Skype launched a $12 million marketing campaign in Britain and the U.S. today, with the aim of challenging consumers to think about the quality of their personal communications. The theme is, "It's time for Skype."
Skype particularly wants to make a splash in London, taking over two of the city's busiest underground stations and space on a fleet of buses for a poster campaign.
From Pereira & O'Dell in San Francisco, the campaign has a go at other technologies and social media. Examples, "When did it become OK to text Mum happy birthday?" and "140 characters doesn't equal staying in touch."
Francie Strong, Skype's director of global marketing, said the focus was "on big, bold statements to grab people's attention and get them to think about how they communicate."
She told AdAge the U.S. and the U.K. were chosen because of their importance to Skype and the maturity of their customer base. If all goes well, the project may be adapted for other markets.
Microsoft bought Skype last year for $8.5 billion, but hasn't until now invested the kind of money it has put into other Microsoft brands, such as Bing.
Strong joined Skype in October 2010 from Publicis Modem in San Francisco, where she was SVP-strategy and planning.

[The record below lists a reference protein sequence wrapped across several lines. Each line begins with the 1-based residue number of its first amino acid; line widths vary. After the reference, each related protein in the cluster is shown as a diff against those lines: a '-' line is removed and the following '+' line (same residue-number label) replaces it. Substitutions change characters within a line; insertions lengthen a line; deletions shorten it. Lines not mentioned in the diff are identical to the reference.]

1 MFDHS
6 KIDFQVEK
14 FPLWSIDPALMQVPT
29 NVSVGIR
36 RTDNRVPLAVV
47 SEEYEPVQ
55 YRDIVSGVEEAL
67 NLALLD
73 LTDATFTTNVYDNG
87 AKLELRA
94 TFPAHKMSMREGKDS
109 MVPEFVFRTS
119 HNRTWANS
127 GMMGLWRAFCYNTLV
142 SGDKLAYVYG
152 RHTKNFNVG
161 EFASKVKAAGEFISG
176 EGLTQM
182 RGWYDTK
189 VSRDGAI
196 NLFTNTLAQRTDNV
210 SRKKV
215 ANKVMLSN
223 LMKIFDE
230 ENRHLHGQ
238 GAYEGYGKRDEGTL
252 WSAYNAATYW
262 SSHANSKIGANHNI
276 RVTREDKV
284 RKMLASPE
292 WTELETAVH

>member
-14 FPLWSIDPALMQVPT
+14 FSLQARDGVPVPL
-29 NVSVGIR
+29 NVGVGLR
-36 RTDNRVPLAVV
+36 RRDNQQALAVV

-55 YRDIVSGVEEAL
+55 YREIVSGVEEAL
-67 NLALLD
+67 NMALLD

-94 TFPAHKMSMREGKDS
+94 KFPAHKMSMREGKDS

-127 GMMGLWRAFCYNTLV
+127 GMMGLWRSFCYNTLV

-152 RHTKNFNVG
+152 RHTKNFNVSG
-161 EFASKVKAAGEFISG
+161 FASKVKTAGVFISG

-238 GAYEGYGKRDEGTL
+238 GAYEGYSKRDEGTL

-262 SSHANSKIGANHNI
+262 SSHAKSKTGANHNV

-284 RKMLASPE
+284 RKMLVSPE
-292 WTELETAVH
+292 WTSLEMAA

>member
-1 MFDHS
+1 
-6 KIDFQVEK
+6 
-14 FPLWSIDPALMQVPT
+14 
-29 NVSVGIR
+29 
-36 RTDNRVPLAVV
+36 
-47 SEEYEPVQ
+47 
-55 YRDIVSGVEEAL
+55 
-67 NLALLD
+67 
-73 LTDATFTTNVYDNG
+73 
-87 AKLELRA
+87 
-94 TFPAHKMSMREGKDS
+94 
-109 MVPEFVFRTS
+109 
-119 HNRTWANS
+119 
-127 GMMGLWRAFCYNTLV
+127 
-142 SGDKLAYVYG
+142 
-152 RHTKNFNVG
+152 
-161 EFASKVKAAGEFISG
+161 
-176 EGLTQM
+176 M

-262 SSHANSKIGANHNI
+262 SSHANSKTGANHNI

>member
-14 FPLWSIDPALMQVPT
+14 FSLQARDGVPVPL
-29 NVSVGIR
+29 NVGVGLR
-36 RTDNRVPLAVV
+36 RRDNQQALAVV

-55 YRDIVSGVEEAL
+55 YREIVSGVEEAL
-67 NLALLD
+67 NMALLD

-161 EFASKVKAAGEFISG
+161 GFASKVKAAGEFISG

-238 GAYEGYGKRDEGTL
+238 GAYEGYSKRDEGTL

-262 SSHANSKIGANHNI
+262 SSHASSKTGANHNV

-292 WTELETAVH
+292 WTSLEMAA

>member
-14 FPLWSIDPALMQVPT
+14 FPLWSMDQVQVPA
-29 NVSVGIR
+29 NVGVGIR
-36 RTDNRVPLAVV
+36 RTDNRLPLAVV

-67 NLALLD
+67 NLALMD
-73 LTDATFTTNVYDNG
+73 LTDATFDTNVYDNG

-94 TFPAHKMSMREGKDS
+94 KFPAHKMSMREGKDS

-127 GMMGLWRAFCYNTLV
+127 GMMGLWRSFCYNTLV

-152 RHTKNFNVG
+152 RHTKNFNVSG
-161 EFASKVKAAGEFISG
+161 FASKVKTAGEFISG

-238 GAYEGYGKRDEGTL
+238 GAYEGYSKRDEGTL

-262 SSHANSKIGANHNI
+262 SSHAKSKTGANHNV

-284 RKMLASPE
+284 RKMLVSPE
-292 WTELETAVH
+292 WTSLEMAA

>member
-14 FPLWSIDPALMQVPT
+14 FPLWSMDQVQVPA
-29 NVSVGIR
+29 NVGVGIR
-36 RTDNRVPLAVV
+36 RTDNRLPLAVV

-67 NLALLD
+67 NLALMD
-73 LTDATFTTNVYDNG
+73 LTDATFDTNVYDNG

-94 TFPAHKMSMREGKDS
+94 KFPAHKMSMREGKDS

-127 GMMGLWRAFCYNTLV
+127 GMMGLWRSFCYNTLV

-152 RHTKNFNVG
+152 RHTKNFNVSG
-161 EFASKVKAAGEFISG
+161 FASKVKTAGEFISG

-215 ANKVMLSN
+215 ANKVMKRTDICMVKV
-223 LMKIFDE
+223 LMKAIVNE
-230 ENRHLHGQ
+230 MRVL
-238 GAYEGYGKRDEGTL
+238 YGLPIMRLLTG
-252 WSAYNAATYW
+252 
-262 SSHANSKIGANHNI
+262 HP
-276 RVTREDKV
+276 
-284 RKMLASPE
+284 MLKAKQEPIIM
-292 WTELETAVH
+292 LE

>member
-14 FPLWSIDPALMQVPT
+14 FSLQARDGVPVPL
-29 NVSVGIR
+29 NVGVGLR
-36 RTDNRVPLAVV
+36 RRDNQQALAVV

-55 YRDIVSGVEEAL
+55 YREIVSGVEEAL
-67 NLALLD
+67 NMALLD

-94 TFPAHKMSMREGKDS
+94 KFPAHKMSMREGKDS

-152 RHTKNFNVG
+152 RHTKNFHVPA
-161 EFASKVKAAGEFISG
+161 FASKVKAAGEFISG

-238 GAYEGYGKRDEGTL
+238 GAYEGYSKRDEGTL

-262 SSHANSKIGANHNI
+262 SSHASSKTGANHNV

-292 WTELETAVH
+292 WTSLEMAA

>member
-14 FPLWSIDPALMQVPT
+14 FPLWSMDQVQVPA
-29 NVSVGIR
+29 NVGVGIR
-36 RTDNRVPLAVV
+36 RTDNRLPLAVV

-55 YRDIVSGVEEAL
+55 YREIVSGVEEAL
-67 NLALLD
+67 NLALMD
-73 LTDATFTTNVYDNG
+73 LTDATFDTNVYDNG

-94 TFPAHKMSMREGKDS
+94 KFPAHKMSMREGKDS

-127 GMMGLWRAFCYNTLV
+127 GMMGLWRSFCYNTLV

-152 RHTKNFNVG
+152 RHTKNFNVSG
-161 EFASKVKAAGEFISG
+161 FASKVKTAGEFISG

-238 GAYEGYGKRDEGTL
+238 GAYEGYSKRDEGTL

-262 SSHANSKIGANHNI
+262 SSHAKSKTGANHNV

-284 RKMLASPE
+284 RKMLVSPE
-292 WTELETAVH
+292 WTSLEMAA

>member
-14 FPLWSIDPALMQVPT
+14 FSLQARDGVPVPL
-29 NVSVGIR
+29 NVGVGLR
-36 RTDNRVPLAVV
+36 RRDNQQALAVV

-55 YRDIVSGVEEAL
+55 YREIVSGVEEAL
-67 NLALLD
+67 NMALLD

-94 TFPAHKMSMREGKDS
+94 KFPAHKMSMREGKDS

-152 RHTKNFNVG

Pereira & O'Dell began working with Skype early this year and in their research discovered how infrequently people call family members and friends. That became part of their pitch.
"It was depressing and inspiring," said Justin Cox, of Pereira & O'Dell.
"It's rare that a campaign gives you the opportunity to address very relevant, timely cultural issues. Skype isn't solving the world's problems, but it has a point of view. This is more than just a marketing message with provocative headlines -- our message is to help people truly connect in a genuine way."
A digital campaign on the same lines starts on April 19 . Cox said it would be "taking the provocative nature down a notch or two," and introduce more messages about specific features.
Digital work will appear on about 17 sites including CNN, BBC, Facebook, Lonely Planet, AOL, Yahoo, Wired, MSN, Mailonline, iVillage, CBS, and Hulu.
The aim: to raise awareness of Skype beyond the video calls for which it is best known. Said Strong, "A lot of people have great stories to tell about using Skype with friends and family, but they often see us as a one-dimensional product.
"We're proud of our video calls, but we also want them to know about our other products: screen-sharing, group video, file transfer, instant messaging, calls to mobile and landlines."
The campaign's social media effort, budgeted at $2 million, will include the hashtag #timeforskype as part of a Twitter promotion focusing on premium products and reminding people that there's a different way to connect.